June 13, 2024
It's time to play hardball with Chinese aggression
Together, Canada, the U.S., Australia and New Zealand could create enough economic damage to convince China to back off
Together, Canada, the U.S., Australia and New Zealand could create enough economic damage to convince China to back off

How dare China snub the prime minister, and therefore the people of Canada, by refusing to meet with our officials until the government drops valid extradition proceedings against a Chinese telecom executive?

And how dare China incarcerate two Canadian citizens for months, then damage our economy by reneging on canola contracts, which were worth $2.7 billion last year?

How? Because it can and because China is a bully.

The prime minister has dithered for months since China began damaging our economy, but should consider the following actions:

Canada must continue to make clear it will not abrogate its extradition treaty obligations, and join forces with other victims of Chinese aggression, such as the U.S., New Zealand and Australia. What’s needed is an alliance: The four would agree that if one were unfairly attacked, the others would support one another’s trade complaints to the World Trade Organization (WTO), and, in extreme cases, undertake joint retaliatory measures.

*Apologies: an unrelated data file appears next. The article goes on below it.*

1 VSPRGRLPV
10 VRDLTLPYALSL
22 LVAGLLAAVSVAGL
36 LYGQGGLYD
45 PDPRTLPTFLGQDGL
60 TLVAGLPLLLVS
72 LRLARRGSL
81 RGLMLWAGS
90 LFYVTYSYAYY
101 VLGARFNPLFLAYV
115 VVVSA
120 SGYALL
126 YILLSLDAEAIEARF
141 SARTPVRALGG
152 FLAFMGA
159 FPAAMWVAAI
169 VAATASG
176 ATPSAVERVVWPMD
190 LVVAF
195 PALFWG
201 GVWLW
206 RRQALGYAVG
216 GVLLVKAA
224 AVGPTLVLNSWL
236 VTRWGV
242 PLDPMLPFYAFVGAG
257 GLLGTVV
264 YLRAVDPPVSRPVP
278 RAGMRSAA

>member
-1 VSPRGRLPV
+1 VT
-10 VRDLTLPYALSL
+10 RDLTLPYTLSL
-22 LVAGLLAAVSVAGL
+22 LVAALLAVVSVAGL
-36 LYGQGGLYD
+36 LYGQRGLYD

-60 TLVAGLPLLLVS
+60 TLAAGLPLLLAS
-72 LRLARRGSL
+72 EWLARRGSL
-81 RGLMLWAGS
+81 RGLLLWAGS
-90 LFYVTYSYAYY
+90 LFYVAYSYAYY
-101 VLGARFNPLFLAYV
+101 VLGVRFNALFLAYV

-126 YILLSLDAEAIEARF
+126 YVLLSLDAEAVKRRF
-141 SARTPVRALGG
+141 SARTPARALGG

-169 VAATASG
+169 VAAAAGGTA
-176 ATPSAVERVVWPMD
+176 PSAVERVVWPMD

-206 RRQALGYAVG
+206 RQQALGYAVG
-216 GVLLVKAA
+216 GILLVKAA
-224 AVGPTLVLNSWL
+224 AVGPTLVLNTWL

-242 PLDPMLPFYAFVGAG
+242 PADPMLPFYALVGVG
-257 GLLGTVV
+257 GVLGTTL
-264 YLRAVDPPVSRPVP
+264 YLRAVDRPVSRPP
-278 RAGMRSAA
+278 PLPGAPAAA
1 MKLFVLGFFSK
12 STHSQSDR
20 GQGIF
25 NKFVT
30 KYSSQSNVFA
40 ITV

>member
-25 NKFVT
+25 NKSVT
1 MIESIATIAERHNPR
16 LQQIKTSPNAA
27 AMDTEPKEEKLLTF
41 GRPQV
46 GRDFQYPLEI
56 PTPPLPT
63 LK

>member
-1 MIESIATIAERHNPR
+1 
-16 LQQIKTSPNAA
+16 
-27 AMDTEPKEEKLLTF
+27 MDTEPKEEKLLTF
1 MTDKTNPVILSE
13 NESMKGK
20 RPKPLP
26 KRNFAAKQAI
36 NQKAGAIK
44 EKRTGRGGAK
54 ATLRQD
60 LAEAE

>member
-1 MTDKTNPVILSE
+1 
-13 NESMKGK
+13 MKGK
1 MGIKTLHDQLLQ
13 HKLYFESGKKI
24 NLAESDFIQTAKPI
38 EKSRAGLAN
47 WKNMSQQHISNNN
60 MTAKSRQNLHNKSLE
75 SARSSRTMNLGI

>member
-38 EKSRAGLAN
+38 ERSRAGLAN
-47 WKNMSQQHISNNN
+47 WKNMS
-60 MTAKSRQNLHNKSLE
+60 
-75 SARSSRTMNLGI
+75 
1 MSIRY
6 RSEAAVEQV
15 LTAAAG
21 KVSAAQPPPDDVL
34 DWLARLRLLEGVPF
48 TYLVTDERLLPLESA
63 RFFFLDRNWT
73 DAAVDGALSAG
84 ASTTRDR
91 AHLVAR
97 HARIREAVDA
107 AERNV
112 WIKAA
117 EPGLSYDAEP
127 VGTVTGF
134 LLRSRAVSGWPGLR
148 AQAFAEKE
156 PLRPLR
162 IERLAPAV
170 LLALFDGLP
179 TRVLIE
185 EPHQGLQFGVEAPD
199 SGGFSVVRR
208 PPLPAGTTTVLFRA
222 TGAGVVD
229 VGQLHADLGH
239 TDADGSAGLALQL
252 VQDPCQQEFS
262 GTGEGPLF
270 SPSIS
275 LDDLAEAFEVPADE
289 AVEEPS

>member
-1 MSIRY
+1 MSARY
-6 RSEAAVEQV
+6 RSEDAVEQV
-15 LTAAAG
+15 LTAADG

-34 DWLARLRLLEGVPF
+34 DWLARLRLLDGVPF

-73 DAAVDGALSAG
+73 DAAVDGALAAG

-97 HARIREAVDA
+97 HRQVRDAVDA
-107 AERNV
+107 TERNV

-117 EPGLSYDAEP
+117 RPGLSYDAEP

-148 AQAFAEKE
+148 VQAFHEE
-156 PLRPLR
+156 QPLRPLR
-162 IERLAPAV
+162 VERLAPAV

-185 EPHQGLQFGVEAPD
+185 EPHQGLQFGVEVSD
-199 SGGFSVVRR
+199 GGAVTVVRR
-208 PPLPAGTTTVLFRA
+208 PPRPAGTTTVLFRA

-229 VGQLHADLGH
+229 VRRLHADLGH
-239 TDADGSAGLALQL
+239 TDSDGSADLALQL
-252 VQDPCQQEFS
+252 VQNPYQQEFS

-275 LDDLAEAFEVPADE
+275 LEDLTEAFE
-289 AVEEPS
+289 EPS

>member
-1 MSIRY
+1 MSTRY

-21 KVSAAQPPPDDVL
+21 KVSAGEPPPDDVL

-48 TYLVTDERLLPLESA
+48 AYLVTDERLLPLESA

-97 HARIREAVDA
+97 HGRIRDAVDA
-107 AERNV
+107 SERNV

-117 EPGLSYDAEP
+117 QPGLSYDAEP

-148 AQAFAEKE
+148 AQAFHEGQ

So far, the government has dallied but asked the WTO to demand that China deliver evidence that Canadian canola is contaminated, and secured a meeting on June 20 with U.S. President Donald Trump. Similar summits should be arranged with Australia and New Zealand, both of which have banned Huawei (at the urging of the U.S.) and been damaged. Australian coal shipments have been delayed at major ports in China, and Beijing has unofficially urged tourists to boycott New Zealand.

[…]

See Also:

(1) China: The Accidental Superpower

(2) Senate bid to investigate Norman case officially at an end

(3) Justin Trudeau at the White House — too many divas and too little stage

(4) Dozens of bills, including on sexual assault and UNDRIP, die in Senate amid Conservative filibuster

(5) Ontario case could set special rules for sentencing black offenders, similar to Gladue for Indigenous people

(6) Liberals inching closer to reviving Section 13, the controversial hate speech law repealed in 2013

(7) Forget handgun bans, focus on criminals

(8) Trudeau’s rifle ban idea won’t hurt the criminals

(9) Hussen says he wants Canada to accept more refugees as economic immigrants

(10) Inhumane practice of carving fins off live sharks to become illegal in Canada

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